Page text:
PERHAPS THE BEST WAY to begin is with a history lesson. In 1993, before BALCO and the 73-homer season and Bonds on Bonds, Barry Bonds was the best player in baseball by a margin that might modestly be described as enormous. You know how magazines occasionally create anatomical diagrams that piece together parts from different bodies in an effort to produce the ultimate ballplayer? You know how it goes: What would happen if you combined Mike Trout's legs with Miguel Cabrera's hands and Joe Mauer's eyes? Well, in 1993, before BALCO and the 73-homer season and Bonds on Bonds, Barry Bonds could legitimately lay claim to every significant baseball tool but the throwing arm. He was a Gold Glove outfielder who hit 46 homers, stole 29 bases and had a .458 on-base percentage and a 1.136 OPS. He was not just the best player in baseball; he was a human compendium of all the best players in baseball.
This is instructive because Hall of Fame voters, who cast their ballots this
Back then it would have seemed impossible to imagine Bonds in this position: condemned and disgraced, five years after a retirement that was never his idea. In 1993, he won his second straight MVP, his third in four seasons. He should have had four in a row, but in 1991 writers awarded the title to Terry Pendleton, whose main qualification was being someone other than Bonds. Clearly Bonds' path was established early: He would dominate for as long as possible, take zero crap from anybody and be a first-ballot Hall of Famer.
But even though he was that good, the best player of his generation, he needed more. He had a consuming devotion to furthering his family's evolution -- to exceed the play of his father, Bobby Bonds, and even his godfather, Willie Mays -- and at times it resembled a grudge. His quest to be the greatest and remain the greatest created a single-minded obsession with fulfilling a prophecy he considered his birthright. So he remade himself into the pharmaceutically enhanced home run king. Ambition would propel him beyond everyone, leaving one obstacle to eternal life in baseball's most hallowed cathedral: Bonds himself.
Of course, the ending has yet to be written. Bonds may well end up in the Hall of Fame as sentiments change regarding PEDs. Perhaps moral relativism will win out and voters will admit known users under the shrugging assumption that everybody was doing it.
But for now, the Bonds story is the same as it has always been: Stuff gets in
ON AUG. 18, 2001, after it became a foregone conclusion that Bonds would make a run at McGwire's single-season home run record, he hit a pitch from Jason Marquis -- 94 mph, chest-high, on the fists -- for his 54th homer. It wasn't his most memorable homer, but the physics of it were astounding.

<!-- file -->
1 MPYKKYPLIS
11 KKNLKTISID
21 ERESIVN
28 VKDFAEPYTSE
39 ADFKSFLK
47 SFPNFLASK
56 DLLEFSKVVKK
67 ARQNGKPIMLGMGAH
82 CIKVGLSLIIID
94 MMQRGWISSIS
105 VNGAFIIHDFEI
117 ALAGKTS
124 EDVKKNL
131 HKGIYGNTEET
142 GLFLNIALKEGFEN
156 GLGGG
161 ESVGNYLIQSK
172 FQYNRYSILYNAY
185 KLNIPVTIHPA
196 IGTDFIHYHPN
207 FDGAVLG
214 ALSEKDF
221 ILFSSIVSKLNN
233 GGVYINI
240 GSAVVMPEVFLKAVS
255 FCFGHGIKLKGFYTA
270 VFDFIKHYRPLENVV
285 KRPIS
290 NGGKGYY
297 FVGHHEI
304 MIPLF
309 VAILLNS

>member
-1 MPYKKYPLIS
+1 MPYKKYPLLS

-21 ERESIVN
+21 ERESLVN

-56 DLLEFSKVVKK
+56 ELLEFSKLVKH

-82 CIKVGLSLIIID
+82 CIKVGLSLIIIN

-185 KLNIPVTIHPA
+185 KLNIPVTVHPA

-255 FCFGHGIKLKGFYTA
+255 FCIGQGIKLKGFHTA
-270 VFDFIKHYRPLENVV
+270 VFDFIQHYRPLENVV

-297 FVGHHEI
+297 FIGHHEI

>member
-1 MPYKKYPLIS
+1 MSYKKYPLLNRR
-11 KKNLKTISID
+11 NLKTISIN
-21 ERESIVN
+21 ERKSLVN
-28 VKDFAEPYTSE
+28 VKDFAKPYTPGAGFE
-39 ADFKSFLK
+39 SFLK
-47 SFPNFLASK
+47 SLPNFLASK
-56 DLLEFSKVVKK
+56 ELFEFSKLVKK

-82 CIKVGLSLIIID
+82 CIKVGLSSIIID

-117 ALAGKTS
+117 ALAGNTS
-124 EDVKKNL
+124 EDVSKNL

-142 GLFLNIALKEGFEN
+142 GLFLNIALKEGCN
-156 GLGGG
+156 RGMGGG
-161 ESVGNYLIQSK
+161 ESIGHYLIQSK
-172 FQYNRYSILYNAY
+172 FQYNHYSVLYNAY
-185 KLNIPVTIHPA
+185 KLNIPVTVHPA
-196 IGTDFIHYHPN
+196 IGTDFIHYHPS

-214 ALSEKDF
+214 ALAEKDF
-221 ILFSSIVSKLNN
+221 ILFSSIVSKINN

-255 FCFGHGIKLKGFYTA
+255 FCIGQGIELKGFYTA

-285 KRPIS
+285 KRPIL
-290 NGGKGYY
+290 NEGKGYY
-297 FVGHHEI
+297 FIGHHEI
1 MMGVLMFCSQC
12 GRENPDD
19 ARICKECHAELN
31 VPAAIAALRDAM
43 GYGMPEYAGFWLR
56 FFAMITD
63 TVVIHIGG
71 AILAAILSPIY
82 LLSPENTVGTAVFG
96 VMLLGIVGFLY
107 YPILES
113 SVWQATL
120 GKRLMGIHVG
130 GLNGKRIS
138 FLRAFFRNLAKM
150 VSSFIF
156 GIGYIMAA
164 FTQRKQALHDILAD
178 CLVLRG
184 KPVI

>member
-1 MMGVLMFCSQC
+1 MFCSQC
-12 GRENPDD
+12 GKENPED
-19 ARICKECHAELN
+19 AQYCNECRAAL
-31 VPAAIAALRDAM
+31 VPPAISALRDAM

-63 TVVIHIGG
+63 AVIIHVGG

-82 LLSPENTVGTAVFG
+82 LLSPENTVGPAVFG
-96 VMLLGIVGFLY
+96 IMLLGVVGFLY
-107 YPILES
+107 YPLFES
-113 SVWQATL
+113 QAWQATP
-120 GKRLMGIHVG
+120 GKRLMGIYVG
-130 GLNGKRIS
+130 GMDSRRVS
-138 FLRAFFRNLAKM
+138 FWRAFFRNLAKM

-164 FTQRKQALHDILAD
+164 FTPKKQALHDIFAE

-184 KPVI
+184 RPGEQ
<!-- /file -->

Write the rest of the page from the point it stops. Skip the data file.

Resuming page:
About two weeks later, I interviewed him for a story in The Magazine. I asked him to take me through that 2-2 pitch: what he was thinking, what he was looking for, how he refined his swing to be short and quick enough to get the barrel to it. He refused. He wasn't nasty; he just felt it was a senseless exercise.
"I just have it," he said. "I can't explain it. You either have it or you don't, and I do. People always think there's an answer to everything, but there isn't. How can you do that? I don't know. I just can. When people see something they've never seen before, the first thing they say is, 'How did you do that?' The next thing is, 'Can you teach me?' The answer is no because you don't have it."
That quote, and the laugh that followed, is the essence of Bonds. His career was played to the backdrop of four words: You can't do this. Equal parts arrogance and truth, it became an unspoken mantra. It's the same mentality he used to separate himself from the game's pedestrian details. He routinely refused to show up for team photos during his years with the Giants. He stretched with his own stretching coach in the clubhouse rather than with his
His grandiosity knew few bounds. He arrived at his first spring training with the Giants with a chauffeur. Replete with black suit and tie, Dennis drove Bonds to and from the ballpark for six weeks in February and March of 1993. It was Barry being Barry, but within the clubhouse it was seen as a brazen act of hubris.
And the crazy thing was: He knew better. It wasn't an inability to read the room or a mistaken belief that teammates would understand how a man of his stature might need to display the gilded trappings of his success. It was a calculated effort to separate himself from the rank and file. You either have it or you don't, and I do.